Like if I tried to do 4(5a^4)(2a)^-2 would it just be 40a^2 ?
Hmmm... I would suggest you focus your professors notes.
There is none- it's a distance course. We just have the text. :/
There's nothing with negative exponents in that section LOL
@Shayna Real multiplication is commutive, yes, but 4*(2a)^-2=a^-2.
@Shayna Have you tried the Khan Academy on YouTube?
I did try the Khan Academy. Problem is I just don't really know what I'm looking for most of the time. :/
8:33 PM
Polynomials would be a good start.
@DenisRodman Thank you! In the text it says to just multiply 4X5X2... Has me confused LOL it doesn't even say what to do with the exponents
Try "Rules of Exponents"
@skullpatrol Here's the thing. I can do polynomials. I'm just unsure where to start when it has the 2 sets of brackets and numbers outside of those brackets :/
@skullpatrol Thank you! :D Hopefully I can find something!
Start from the inner-most brackets.
So the 5a^4 and 2a?
If I were to follow FOIL wouldn't it be 4(5a^4) and (2a)^-2?
8:38 PM
What does "FOIL" stand for?
I meant that as a rhetorical question(!)
first inside outside last
but then I wasn't sure if I should be following FOIL or BEDMAS :/
Yes, you need BInomials to multiply to use it :-)
Hahaha ohhh man I feel sorry for the kids I'm going to have to teach math to! I hope I end up teaching like grade 4 or lower!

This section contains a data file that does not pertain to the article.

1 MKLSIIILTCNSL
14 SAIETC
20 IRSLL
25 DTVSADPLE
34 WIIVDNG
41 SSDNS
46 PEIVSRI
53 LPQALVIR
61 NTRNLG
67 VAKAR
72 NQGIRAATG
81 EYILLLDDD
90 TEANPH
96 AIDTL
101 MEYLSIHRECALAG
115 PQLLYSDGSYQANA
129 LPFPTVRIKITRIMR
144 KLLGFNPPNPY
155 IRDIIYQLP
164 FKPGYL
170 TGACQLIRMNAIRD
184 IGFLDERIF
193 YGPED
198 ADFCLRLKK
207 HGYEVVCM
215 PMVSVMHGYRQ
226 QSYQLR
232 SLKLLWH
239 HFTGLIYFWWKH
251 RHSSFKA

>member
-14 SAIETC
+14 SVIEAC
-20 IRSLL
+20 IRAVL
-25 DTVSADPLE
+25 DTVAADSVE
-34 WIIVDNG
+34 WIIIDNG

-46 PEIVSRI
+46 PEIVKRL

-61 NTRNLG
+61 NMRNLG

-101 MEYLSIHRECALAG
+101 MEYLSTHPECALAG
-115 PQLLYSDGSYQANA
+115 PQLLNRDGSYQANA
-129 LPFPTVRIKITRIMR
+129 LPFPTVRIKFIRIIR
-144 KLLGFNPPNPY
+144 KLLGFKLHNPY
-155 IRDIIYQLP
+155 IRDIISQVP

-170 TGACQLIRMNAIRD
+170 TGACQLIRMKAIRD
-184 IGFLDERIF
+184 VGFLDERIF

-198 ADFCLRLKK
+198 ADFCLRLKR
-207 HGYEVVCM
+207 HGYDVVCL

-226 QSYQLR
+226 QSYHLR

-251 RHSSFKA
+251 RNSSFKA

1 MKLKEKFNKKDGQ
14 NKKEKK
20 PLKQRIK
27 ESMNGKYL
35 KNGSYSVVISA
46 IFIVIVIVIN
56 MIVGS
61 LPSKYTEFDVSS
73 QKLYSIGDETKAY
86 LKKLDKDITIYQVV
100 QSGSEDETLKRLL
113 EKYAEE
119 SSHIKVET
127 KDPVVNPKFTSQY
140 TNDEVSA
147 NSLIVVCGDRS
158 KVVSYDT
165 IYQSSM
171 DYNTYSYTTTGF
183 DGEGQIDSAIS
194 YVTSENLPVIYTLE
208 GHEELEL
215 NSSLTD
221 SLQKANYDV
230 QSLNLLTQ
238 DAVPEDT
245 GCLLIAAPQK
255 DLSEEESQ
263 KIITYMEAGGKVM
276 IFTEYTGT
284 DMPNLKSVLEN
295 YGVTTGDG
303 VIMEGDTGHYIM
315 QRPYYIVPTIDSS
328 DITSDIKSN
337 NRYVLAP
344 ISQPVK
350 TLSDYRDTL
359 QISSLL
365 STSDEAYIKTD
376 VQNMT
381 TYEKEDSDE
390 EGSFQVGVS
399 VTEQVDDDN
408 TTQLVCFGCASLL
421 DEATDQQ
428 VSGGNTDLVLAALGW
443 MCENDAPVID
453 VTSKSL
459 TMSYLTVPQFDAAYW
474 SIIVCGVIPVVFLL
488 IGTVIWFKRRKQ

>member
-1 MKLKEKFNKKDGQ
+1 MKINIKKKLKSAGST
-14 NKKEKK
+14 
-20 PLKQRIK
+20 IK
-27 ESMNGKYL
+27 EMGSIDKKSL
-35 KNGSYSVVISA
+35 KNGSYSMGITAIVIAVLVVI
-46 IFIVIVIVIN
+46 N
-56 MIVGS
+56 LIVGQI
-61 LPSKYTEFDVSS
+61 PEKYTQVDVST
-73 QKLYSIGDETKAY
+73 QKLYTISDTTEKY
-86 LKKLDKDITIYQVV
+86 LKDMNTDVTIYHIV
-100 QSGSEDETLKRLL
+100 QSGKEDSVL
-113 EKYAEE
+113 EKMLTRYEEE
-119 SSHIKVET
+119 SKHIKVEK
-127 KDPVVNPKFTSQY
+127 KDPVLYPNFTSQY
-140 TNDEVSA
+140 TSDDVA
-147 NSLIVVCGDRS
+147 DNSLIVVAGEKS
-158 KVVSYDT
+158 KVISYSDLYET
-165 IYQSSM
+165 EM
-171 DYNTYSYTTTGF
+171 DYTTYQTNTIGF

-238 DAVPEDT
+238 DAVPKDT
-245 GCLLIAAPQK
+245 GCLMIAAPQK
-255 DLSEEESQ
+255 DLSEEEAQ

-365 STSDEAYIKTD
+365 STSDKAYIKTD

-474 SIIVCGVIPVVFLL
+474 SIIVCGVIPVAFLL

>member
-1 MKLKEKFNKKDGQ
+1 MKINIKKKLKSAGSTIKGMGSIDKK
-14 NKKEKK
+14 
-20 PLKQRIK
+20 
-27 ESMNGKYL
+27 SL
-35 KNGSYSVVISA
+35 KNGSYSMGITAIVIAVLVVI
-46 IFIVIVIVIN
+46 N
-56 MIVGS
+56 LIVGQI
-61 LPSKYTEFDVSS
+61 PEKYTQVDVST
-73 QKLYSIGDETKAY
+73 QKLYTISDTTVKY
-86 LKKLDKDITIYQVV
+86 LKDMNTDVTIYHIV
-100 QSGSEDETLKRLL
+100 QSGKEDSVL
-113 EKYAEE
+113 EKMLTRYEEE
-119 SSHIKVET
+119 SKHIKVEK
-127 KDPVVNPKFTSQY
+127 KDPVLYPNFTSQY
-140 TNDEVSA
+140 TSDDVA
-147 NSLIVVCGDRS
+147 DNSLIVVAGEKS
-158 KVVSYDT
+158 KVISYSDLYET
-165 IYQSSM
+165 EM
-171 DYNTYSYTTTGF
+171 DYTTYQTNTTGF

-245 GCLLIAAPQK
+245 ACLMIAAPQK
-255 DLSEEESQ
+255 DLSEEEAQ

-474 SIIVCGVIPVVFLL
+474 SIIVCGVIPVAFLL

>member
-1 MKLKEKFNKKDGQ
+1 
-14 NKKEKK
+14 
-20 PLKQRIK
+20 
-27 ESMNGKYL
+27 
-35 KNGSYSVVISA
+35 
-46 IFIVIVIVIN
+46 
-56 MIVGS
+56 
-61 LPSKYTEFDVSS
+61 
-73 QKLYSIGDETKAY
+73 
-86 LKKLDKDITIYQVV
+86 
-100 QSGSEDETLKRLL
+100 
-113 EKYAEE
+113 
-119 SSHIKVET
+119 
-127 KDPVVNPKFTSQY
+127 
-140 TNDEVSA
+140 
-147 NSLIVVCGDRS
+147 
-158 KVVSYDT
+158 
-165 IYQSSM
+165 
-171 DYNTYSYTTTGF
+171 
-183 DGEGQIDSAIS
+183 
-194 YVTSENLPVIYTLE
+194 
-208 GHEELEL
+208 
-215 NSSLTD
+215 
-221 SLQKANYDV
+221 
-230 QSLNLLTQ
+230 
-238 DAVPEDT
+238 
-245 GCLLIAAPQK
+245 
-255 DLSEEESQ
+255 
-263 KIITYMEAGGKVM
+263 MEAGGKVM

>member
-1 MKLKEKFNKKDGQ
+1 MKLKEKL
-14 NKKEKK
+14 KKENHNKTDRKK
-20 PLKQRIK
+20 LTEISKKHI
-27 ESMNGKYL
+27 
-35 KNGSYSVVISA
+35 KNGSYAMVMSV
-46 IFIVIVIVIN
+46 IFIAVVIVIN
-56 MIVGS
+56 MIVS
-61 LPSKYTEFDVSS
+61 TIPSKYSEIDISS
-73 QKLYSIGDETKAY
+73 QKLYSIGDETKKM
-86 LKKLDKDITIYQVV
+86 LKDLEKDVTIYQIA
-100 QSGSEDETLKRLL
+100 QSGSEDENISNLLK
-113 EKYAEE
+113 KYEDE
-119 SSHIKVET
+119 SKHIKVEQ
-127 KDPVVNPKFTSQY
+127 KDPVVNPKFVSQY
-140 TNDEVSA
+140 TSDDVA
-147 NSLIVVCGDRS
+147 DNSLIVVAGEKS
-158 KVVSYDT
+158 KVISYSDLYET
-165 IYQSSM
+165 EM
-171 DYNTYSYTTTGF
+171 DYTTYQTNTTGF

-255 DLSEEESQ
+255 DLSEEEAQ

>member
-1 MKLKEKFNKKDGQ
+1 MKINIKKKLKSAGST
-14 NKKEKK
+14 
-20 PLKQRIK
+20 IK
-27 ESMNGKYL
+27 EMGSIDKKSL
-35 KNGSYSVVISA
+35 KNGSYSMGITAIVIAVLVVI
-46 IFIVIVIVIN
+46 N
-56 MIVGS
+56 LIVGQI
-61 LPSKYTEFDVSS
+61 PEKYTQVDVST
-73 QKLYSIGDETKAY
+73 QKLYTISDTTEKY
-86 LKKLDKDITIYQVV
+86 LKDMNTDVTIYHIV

The FOIL method is for multiplying binomials.

BEDMAS is for order of operations.
So I do bedmas right? LOL
so basically work left to right on 4(5a^4)(2a)^-2 ?
8:43 PM
You need to know the "Rules of Exponents." :-)
Yeah I'm looking through the videos on Khan Academy... I just can't find anything with more than one part to the exponents questions :/ I know how to do the easy ones but when they end up compounded I get confused.
@Shayna Try this to start with...
...math builds on itself.
Yeah, I just watched that one before you linked it. I know how to do questions like those ones. It's just when they get more complicated I get lost unless I have pretty much an exact example to work from. :/
Like... I can do exponents well enough that I got 98% in Statistics LOL
@Shayna 4(5a^4)(2a)^-2 = 5a^2
Okay I see where the a^2 came from... But how did we get 5?
8:56 PM

(ab)^m = (a^m)*(b^m)
00:00 - 21:0021:00 - 00:00